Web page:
Ever wonder why automobiles aren’t running on hydrogen fuel cells?
The answer is complex and also part of the long skein of sponsored fantasies about flying cars and, now, tunneling cars.
But the most important reason was explained recently by Richard Truett in Automotive News:
There is one part of the fuel cell that no automaker company ever talks about: high-volume production. That’s because most of the fuel cells built for automobiles today are hand-made by technicians.
As of 2018, Toyota was building about seven Mirai fuel cell vehicles per day, all by hand.
The news Tuesday of General Motors’ deal with startup truckmaker Nikola provided no details about the technology GM plans to embrace to crank out fuel cell stacks quickly and with zero defects. The stack, you will recall, contains membranes and thin metal plates, and much like the cells in a battery pack, the more the cells are stacked in a fuel cell, the more electricity it will produce.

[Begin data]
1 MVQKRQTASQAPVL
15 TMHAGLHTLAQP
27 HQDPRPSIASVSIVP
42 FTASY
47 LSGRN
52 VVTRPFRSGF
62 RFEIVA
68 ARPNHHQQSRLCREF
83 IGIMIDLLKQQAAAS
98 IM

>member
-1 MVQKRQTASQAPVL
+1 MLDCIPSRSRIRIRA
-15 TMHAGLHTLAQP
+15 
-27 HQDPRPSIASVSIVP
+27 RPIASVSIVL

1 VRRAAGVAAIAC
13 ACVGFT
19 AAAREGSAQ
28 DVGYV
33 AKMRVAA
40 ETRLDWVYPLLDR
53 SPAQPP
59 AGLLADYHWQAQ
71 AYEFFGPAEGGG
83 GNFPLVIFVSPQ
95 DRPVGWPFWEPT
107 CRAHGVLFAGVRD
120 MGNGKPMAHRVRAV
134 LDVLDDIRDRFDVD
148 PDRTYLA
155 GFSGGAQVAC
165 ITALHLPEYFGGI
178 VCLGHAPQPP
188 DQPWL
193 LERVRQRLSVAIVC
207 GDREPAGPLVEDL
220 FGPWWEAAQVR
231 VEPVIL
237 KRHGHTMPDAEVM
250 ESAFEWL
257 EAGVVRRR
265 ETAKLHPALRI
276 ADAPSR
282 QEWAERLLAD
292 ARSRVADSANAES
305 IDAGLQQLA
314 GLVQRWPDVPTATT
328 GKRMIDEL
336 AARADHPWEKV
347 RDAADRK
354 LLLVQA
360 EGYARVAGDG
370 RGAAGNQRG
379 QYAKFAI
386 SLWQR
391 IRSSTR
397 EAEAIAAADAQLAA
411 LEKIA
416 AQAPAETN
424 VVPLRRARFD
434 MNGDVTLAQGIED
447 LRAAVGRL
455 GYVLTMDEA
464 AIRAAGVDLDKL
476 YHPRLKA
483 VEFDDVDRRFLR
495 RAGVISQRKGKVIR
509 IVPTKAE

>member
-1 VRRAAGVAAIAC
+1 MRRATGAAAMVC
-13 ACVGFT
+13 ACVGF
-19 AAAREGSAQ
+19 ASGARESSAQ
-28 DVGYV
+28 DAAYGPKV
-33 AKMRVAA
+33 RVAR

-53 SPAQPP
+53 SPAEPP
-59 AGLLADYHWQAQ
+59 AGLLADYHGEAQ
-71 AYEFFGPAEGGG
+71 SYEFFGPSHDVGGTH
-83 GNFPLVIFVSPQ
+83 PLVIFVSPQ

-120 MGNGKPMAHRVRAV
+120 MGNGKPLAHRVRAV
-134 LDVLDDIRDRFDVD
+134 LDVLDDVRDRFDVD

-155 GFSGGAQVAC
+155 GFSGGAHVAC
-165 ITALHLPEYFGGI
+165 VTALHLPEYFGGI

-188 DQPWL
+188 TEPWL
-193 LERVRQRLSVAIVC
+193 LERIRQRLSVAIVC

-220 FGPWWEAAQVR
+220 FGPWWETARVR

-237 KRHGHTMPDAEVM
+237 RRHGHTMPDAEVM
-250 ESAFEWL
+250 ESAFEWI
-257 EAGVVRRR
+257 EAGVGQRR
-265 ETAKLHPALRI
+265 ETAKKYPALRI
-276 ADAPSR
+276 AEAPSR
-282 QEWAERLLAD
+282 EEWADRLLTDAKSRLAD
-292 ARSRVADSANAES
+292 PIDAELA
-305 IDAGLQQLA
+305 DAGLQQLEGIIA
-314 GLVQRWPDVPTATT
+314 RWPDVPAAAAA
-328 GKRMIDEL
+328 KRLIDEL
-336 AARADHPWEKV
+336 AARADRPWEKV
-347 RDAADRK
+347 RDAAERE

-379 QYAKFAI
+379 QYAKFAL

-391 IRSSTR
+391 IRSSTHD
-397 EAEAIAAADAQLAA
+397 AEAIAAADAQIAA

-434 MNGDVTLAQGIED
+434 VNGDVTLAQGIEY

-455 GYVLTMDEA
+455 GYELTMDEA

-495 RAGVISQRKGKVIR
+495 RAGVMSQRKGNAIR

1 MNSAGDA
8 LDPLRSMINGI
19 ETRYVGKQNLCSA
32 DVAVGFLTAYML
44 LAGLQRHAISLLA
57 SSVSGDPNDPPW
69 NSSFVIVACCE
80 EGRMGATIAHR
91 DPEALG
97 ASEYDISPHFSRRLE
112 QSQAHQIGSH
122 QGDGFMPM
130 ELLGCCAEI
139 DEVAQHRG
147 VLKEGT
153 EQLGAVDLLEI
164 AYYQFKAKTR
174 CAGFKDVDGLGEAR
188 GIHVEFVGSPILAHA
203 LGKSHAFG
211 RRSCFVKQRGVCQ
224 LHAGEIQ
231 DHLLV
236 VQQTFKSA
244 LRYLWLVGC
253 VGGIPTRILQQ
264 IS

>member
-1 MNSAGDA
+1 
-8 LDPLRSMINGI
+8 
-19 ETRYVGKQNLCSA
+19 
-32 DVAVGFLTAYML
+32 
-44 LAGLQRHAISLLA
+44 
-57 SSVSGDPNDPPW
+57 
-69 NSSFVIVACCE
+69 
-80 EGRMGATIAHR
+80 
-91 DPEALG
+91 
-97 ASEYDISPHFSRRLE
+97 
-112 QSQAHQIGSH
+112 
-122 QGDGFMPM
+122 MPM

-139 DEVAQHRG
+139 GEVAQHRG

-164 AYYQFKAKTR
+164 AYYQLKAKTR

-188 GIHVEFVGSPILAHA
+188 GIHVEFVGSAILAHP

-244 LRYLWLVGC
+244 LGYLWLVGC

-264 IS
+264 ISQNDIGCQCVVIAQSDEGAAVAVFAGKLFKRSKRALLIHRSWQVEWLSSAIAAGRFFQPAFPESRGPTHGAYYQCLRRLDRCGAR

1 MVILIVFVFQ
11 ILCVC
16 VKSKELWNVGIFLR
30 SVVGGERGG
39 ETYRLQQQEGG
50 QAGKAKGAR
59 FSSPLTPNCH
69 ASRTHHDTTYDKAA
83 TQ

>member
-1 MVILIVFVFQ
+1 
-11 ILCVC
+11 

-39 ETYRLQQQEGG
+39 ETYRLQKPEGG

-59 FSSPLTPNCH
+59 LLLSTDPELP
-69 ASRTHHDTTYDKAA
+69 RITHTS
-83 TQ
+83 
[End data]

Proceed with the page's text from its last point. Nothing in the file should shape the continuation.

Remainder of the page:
In manufacturing terms, this is as close to brain surgery as we’ve ever seen in a powertrain component. Not only is there no room for manufacturing tolerances — every internal component must fit and align perfectly for the cell to produce the correct amount of electricity safely — but the production site has to be free of dust, dirt and anything else that could contaminate a fuel cell membrane.
It is going to take a huge and economically viable fuel cell to produce enough electricity to move a fully loaded Nikola semitruck down the road at highway speeds. It won’t be economically efficient to assemble the stacks in these trucks by hand.Automotive News, September 08, 2020
This, of course, also raises the question of what happens to fuel cell arrays in automotive collisions. The elementary facts there can’t be good, either.
You aren’t going to be seeing these things any time soon.